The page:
A girl has a bigtime crush on my 9-year-old son. She is cute, smart, and funny, with a bit of attitude and a bold streak. She has not been subtle about her feelings for him.
She has recited a poem to him, rushes to sit with him on the bus, and talks to their classmates about how cute my boy is. Other times she chases him around the playground and they pretend to hate each other, because, well, they’re third-graders.
I admire her confidence and find the whole thing pretty adorable. I’ve known this girl for a couple of years and her mom for much longer. I like this girl. My son likes her. But he is not ready for this talk about “liking” someone.
“We are in elementary school!” he says emphatically when the subject comes up. “El-e-men-tar-y school.”
I agree with him. I’m glad he can be friends with girls and boys, and I told him no matter how he feels, to always be nice to her. (“Obviously, Mom!”) I don’t want her feelings hurt. Kids aren’t always kind, and boys don’t always express their emotions in the best way. I think my son has a good handle on the situation, and I predict they’ll be friends for a long time.
But I remember how those crushes go. Don’t we all? Even as adults who have survived actual heartbreak and real relationships, we remember those childhood hurts.
The boy I was in love with when I was 9 presented me with a palm branch at church on Palm Sunday and asked me to marry him. I was over the moon. I kept that branch, that token of his undying devotion, until it was brittle and brown. We flirted off and on for a few years, but as childhood romances go, nothing else ever happened and I was crushed when his crush subsided.
(I’m happy to report that we are still friends all these years later and he is happily married to his husband.)
I remember those feelings that you don’t really understand but that you can’t avoid when you’re just a kid. Palm branch boy broke my heart for a minute, and I did the same thing to another boy.
He was a bit of a nerd, super smart with curly hair and rosy cheeks. He always wore turtlenecks and his favorite thing to do was study ancient Egypt. He was intelligent, nice, and made no secret of how much he liked me.
He wrote me notes and complimented me. One year he drew my name for a class holiday gift exchange and I remember him literally squealing with delight. He gave me a perfume and powder set. The powder came in a bright green plastic apple and the perfume in a bottle shaped like a turtle. It was a much nicer present than kids usually exchanged.
Our school took an annual trip to the roller rink, which was a highlight of the year. And there was always the “snowball dance,” when they would dim the lights, turn on the disco ball, and skaters would make their way around the rink holding hands. (I know this would never happen in elementary school today, but it was the ‘70s.)
The boy approached me in front of all my friends and asked me to skate with him. I was interested in this hand-holding idea, but I wasn’t so sure about doing it with him.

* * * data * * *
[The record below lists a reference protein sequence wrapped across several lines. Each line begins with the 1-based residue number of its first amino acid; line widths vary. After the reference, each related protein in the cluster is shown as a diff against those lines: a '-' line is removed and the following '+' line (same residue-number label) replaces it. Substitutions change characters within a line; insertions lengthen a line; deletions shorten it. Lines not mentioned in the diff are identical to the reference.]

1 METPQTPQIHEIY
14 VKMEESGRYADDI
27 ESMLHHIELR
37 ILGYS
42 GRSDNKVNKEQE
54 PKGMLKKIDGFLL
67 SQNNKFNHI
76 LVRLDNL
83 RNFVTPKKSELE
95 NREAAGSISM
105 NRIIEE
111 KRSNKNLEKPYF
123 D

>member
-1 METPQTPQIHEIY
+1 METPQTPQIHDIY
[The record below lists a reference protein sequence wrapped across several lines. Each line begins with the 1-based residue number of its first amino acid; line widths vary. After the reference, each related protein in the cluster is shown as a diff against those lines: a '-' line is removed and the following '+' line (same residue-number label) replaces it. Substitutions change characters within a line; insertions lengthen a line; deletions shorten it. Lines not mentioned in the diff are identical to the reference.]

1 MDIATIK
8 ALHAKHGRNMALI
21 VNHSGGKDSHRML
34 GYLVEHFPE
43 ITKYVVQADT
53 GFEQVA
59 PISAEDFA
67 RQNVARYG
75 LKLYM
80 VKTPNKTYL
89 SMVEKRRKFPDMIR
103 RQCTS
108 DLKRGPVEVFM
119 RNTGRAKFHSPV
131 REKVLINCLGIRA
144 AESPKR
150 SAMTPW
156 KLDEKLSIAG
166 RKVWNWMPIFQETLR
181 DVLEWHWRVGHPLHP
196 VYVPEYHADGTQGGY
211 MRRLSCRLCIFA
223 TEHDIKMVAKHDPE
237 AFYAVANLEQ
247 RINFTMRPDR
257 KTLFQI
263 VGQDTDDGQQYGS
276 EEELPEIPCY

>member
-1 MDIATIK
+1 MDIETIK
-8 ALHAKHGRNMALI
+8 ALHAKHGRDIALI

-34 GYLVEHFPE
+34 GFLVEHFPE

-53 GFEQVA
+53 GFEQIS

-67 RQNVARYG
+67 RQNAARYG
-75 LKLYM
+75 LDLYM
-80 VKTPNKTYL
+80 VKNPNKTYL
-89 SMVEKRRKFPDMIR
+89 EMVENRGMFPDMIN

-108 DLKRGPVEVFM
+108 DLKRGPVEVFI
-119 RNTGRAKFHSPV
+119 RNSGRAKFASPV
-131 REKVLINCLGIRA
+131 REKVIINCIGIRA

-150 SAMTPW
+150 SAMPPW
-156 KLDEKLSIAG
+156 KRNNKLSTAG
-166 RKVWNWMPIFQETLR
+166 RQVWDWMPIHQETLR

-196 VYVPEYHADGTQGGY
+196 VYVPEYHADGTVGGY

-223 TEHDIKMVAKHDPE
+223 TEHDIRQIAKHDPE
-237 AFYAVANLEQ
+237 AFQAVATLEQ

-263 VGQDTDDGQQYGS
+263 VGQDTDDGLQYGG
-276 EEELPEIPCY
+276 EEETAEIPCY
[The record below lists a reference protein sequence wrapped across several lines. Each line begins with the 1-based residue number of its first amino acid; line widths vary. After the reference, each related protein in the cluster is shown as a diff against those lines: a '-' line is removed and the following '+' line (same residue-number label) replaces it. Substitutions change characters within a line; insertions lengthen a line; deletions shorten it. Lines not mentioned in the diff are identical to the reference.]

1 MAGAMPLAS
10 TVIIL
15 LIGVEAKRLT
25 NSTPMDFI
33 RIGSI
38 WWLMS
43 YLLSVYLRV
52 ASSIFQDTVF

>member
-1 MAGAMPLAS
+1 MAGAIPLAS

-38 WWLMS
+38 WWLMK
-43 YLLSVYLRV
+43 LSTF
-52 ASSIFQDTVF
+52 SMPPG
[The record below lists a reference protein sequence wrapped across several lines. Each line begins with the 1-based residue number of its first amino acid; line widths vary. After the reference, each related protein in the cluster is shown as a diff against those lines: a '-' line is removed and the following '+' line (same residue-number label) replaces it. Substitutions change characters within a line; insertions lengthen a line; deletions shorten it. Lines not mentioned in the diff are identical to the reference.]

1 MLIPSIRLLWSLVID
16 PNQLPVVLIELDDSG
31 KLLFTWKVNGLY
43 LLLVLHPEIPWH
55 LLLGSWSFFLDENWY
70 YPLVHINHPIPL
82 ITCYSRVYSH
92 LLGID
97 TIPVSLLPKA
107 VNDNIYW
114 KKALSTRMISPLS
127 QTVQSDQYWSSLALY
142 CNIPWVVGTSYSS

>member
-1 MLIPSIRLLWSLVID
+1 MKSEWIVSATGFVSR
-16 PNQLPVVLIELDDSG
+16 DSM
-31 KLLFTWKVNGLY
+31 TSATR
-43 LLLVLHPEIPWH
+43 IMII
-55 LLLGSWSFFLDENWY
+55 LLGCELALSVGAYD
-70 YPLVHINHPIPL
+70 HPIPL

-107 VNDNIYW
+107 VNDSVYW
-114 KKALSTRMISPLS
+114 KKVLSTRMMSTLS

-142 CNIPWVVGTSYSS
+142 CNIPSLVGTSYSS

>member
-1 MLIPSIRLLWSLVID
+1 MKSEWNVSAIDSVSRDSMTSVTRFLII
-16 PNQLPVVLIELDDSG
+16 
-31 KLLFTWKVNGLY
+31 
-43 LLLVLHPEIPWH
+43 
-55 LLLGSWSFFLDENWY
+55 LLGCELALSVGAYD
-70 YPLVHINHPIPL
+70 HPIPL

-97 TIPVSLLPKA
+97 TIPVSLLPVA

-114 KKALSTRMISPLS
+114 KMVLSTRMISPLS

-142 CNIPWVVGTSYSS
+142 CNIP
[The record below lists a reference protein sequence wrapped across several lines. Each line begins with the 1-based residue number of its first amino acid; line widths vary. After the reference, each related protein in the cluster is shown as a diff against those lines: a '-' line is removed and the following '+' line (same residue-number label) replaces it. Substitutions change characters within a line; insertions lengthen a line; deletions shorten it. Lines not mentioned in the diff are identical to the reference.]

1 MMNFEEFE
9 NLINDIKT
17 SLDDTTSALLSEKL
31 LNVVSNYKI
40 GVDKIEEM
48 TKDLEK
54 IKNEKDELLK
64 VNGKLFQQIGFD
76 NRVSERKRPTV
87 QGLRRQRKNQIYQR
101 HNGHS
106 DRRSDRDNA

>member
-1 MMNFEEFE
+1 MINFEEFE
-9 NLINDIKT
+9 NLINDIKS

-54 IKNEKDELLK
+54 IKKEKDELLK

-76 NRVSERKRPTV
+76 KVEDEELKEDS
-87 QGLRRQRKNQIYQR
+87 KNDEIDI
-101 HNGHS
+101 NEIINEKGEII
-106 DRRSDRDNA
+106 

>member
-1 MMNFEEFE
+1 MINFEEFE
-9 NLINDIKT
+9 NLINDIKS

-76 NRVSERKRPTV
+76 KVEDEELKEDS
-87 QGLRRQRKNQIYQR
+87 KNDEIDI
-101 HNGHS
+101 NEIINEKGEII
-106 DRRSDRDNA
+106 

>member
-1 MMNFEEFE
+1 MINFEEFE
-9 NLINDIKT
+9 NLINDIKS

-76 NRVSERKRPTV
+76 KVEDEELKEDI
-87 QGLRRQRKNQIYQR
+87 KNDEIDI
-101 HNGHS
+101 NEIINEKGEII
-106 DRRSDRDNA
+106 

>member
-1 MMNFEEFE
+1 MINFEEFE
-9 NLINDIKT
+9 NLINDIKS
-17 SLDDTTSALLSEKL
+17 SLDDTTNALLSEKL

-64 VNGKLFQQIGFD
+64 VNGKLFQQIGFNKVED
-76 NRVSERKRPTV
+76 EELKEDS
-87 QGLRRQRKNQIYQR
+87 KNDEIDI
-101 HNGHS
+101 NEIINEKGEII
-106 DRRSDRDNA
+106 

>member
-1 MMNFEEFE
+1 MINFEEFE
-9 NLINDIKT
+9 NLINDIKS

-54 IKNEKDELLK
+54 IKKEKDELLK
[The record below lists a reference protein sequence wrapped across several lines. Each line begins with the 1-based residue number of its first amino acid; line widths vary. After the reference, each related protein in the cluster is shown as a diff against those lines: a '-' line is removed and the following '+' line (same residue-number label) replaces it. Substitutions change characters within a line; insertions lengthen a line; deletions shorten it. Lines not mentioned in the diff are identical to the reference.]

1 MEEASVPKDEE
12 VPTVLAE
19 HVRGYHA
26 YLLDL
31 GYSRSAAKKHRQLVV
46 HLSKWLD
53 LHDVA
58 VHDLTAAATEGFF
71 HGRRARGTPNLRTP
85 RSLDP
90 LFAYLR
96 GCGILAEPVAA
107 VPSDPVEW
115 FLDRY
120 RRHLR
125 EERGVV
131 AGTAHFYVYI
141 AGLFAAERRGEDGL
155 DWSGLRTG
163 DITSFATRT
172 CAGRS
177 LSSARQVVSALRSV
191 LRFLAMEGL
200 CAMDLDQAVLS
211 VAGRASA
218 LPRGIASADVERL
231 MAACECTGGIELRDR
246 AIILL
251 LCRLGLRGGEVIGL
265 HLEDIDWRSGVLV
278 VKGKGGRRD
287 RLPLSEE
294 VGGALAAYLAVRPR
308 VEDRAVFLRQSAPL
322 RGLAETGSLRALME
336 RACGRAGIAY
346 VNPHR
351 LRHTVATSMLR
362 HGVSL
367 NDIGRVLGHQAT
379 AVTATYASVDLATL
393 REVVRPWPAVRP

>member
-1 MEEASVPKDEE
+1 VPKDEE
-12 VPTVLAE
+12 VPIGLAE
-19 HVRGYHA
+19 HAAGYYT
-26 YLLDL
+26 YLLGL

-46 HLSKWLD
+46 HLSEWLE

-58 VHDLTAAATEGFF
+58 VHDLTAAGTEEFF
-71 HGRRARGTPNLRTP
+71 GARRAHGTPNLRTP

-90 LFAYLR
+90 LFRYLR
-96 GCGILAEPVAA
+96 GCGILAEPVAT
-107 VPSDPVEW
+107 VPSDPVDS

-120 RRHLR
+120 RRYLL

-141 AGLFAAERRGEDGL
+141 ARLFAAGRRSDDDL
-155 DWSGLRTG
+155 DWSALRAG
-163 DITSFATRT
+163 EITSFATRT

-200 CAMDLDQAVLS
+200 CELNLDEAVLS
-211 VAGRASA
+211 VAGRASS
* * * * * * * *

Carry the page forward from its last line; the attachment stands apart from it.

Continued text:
I said no.
He looked grief-stricken. It took him a lot of guts to come up and ask me, and I rejected him. My friends giggled as he walked away. I have felt bad about it for decades.
After that, we didn’t talk much, and the next year we went to separate schools. I saw him again when I was a senior in high school when we shared a class together. I said hi, but neither of us initiated any more conversation. I feel bad about that too. It seems like it was up to me.
Who knows if he even remembers me or this slight that haunts me. I have Googled him a few times – he has a distinctive name, so I thought he’d be easy to find somewhere. But I have never located him. I don’t know what became of him and his life, but I imagine he’s successful, and I hope he’s happy.
I’d like to tell him thanks for asking me to skate. Thank you for the gift and the notes. Thanks for thinking I was special. I’m sorry I hurt your feelings.
But you know, we were in elementary school.
(Do you have a story about a childhood crush? I’d love to hear it in the comments. And if you liked this post, feel free to share it.)
my favorite one yet:)
I remember the first boy I kissed on his rosy cheek. He was a Cub Scout in my older brother’s troop. I was 5, I think. I ended up with the chicken pox.
When I was 6, I had a crush on an adorable boy in my first grade class. My mother and I were both horrified when he was stricken with polio and died before we reached second grade. I had to reassure Mom that I never tried to kiss him.
By fourth grade, wary of kissing, I was pursued by a boy named Peter who walked me home from school–me and another girl named Carolyn. One day on the skating rink, Carolyn raced across the ice to greet me and urged that I go behind the warming house at the rink. There Peter was poised with a stick. He wrote our initials in the snow and drew a giant heart around them, then kissed me. When I returned to the ice in a state of shock, Carolyn asked me what happened. “Me, too!” she exclaimed. I’d been two-timed and kissed, both for the first time!
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I love your stories, Annie!